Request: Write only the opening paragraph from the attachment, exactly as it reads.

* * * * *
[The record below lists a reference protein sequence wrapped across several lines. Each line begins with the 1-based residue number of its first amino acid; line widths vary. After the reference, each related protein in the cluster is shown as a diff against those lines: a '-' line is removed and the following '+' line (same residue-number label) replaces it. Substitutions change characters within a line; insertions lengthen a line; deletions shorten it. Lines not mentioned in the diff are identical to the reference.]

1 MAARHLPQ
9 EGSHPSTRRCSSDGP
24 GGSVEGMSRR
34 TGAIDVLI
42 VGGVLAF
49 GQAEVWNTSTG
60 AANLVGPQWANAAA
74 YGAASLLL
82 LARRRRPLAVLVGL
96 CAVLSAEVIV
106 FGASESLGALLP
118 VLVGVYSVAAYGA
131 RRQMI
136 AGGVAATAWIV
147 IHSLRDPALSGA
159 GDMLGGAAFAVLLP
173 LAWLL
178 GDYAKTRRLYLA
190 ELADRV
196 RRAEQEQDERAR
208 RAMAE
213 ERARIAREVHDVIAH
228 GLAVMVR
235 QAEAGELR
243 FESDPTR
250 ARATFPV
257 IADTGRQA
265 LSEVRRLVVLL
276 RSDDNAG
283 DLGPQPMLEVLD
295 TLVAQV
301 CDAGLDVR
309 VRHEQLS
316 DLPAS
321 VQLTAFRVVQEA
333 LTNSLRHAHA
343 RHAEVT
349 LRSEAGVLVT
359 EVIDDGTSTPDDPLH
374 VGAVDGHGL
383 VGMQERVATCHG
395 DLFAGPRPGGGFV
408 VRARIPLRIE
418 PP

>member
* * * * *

[The record below lists a reference protein sequence wrapped across several lines. Each line begins with the 1-based residue number of its first amino acid; line widths vary. After the reference, each related protein in the cluster is shown as a diff against those lines: a '-' line is removed and the following '+' line (same residue-number label) replaces it. Substitutions change characters within a line; insertions lengthen a line; deletions shorten it. Lines not mentioned in the diff are identical to the reference.]